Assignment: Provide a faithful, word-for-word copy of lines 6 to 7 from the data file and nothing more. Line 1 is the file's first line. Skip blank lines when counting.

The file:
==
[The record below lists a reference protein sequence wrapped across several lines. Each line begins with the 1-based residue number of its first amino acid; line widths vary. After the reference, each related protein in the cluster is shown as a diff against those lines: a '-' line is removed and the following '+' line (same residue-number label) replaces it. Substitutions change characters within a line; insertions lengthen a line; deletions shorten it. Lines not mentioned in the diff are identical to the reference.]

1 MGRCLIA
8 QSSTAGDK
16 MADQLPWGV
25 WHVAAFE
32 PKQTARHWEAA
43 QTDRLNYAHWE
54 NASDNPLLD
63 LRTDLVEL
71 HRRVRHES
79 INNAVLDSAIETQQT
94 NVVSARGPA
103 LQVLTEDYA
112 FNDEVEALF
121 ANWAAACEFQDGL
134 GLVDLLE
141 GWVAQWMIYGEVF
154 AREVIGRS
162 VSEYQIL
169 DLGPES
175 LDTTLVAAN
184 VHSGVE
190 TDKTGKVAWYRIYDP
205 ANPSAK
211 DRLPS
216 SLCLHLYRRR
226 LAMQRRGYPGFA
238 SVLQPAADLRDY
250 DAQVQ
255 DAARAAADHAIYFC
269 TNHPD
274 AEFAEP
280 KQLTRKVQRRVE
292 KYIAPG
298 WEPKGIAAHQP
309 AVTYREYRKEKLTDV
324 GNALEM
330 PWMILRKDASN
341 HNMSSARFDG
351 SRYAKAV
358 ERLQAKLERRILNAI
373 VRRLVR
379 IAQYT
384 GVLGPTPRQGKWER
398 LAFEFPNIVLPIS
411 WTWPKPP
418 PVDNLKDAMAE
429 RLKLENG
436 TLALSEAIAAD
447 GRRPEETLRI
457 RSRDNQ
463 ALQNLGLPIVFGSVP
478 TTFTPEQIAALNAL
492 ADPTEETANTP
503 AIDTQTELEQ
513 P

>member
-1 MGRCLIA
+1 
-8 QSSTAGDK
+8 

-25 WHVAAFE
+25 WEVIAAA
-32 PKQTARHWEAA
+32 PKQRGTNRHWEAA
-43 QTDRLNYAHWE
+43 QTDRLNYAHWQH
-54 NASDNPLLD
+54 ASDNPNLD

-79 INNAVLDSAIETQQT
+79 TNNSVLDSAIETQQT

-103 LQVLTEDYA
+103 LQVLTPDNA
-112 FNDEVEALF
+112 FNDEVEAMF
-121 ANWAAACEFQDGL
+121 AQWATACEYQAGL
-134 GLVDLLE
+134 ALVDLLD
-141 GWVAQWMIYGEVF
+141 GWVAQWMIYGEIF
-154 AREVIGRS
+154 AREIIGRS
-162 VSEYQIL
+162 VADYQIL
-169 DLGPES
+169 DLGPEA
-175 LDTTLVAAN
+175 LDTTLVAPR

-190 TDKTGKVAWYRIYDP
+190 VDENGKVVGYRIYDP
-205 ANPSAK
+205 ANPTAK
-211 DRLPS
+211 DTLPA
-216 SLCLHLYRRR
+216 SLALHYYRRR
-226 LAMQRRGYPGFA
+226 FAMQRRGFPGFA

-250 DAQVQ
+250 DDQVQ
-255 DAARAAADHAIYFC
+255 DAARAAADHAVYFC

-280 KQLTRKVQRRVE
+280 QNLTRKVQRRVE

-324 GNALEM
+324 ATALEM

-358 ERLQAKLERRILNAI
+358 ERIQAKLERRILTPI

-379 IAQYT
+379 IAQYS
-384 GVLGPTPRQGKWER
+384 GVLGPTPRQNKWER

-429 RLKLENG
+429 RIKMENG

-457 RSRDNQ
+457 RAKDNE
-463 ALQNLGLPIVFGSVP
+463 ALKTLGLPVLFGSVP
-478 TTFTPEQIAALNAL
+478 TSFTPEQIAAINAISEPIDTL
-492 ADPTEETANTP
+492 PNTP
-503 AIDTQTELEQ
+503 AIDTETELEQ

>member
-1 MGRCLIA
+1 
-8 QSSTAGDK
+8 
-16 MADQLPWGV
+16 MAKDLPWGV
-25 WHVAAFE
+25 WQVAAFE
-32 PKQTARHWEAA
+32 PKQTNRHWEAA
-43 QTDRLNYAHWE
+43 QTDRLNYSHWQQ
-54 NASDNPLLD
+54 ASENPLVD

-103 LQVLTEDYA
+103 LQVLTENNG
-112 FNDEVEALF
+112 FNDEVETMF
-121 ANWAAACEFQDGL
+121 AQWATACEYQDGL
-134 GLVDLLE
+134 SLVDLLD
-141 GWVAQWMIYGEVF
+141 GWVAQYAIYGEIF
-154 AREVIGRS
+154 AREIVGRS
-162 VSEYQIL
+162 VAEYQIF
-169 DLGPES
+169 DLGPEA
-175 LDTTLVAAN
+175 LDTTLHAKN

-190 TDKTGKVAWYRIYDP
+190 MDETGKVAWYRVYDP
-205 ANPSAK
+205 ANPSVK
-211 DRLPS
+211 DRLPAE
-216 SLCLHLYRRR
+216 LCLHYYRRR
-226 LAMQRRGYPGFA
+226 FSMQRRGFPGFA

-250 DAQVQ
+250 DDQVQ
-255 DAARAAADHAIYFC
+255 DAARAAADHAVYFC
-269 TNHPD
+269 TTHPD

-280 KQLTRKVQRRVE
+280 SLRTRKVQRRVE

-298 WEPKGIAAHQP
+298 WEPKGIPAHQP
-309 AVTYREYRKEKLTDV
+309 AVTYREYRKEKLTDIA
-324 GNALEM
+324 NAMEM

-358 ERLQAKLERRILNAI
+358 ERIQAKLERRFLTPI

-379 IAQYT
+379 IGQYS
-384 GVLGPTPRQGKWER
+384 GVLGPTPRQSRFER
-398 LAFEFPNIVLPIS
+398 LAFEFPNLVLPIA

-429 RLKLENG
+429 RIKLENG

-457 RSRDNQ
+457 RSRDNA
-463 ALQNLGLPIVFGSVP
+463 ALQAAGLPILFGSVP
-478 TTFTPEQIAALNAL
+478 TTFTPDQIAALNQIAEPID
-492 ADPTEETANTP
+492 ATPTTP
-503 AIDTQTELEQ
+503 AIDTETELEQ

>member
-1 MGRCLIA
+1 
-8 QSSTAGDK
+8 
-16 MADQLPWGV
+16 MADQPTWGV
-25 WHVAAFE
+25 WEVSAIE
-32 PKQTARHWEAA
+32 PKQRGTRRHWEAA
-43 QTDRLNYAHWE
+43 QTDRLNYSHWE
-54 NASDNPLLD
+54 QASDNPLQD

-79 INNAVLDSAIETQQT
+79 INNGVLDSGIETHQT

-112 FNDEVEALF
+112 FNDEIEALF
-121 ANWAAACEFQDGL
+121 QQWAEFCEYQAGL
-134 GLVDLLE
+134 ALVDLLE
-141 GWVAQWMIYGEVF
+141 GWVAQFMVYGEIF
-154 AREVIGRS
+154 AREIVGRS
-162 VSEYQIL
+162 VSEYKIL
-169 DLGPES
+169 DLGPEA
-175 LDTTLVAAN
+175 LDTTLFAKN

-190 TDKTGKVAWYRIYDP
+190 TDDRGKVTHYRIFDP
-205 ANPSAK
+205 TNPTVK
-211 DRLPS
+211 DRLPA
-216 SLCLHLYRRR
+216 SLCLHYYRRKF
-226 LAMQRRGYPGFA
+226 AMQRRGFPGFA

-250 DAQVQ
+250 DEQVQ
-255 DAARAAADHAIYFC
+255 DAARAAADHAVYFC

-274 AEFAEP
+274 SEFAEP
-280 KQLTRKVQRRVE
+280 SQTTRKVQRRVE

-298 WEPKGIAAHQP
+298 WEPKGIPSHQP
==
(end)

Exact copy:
32 PKQTARHWEAA
43 QTDRLNYAHWE